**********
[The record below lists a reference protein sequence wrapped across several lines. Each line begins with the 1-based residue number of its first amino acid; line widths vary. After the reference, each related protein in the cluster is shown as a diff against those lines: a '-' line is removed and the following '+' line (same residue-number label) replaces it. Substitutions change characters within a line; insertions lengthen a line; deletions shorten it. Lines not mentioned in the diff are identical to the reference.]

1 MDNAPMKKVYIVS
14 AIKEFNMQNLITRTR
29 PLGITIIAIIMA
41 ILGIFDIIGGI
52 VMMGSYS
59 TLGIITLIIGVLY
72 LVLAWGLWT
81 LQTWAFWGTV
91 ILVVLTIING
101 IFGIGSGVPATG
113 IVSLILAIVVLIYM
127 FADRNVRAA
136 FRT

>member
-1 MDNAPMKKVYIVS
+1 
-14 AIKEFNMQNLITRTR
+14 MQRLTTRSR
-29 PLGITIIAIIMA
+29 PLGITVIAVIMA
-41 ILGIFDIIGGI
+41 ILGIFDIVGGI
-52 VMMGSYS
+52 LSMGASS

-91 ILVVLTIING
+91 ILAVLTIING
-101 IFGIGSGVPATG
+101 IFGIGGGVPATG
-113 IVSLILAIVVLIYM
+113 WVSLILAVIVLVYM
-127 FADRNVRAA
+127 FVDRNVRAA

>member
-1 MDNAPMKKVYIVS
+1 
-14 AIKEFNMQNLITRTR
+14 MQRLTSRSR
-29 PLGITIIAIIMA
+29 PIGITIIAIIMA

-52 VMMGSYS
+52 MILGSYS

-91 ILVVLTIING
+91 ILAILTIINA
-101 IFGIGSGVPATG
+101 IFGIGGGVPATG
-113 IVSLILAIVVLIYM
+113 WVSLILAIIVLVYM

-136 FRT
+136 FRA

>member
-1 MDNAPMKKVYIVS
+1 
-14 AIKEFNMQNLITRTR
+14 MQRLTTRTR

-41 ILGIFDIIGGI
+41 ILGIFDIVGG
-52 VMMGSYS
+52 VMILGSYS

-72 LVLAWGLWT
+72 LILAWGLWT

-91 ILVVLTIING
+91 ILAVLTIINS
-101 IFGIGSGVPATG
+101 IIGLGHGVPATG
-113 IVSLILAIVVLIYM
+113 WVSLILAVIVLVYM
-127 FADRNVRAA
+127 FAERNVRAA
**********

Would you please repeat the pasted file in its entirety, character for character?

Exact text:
[The record below lists a reference protein sequence wrapped across several lines. Each line begins with the 1-based residue number of its first amino acid; line widths vary. After the reference, each related protein in the cluster is shown as a diff against those lines: a '-' line is removed and the following '+' line (same residue-number label) replaces it. Substitutions change characters within a line; insertions lengthen a line; deletions shorten it. Lines not mentioned in the diff are identical to the reference.]

1 MDNAPMKKVYIVS
14 AIKEFNMQNLITRTR
29 PLGITIIAIIMA
41 ILGIFDIIGGI
52 VMMGSYS
59 TLGIITLIIGVLY
72 LVLAWGLWT
81 LQTWAFWGTV
91 ILVVLTIING
101 IFGIGSGVPATG
113 IVSLILAIVVLIYM
127 FADRNVRAA
136 FRT

>member
-1 MDNAPMKKVYIVS
+1 
-14 AIKEFNMQNLITRTR
+14 MQRLTTRSR
-29 PLGITIIAIIMA
+29 PLGITVIAVIMA
-41 ILGIFDIIGGI
+41 ILGIFDIVGGI
-52 VMMGSYS
+52 LSMGASS

-91 ILVVLTIING
+91 ILAVLTIING
-101 IFGIGSGVPATG
+101 IFGIGGGVPATG
-113 IVSLILAIVVLIYM
+113 WVSLILAVIVLVYM
-127 FADRNVRAA
+127 FVDRNVRAA

>member
-1 MDNAPMKKVYIVS
+1 
-14 AIKEFNMQNLITRTR
+14 MQRLTSRSR
-29 PLGITIIAIIMA
+29 PIGITIIAIIMA

-52 VMMGSYS
+52 MILGSYS

-91 ILVVLTIING
+91 ILAILTIINA
-101 IFGIGSGVPATG
+101 IFGIGGGVPATG
-113 IVSLILAIVVLIYM
+113 WVSLILAIIVLVYM

-136 FRT
+136 FRA

>member
-1 MDNAPMKKVYIVS
+1 
-14 AIKEFNMQNLITRTR
+14 MQRLTTRTR

-41 ILGIFDIIGGI
+41 ILGIFDIVGG
-52 VMMGSYS
+52 VMILGSYS

-72 LVLAWGLWT
+72 LILAWGLWT

-91 ILVVLTIING
+91 ILAVLTIINS
-101 IFGIGSGVPATG
+101 IIGLGHGVPATG
-113 IVSLILAIVVLIYM
+113 WVSLILAVIVLVYM
-127 FADRNVRAA
+127 FAERNVRAA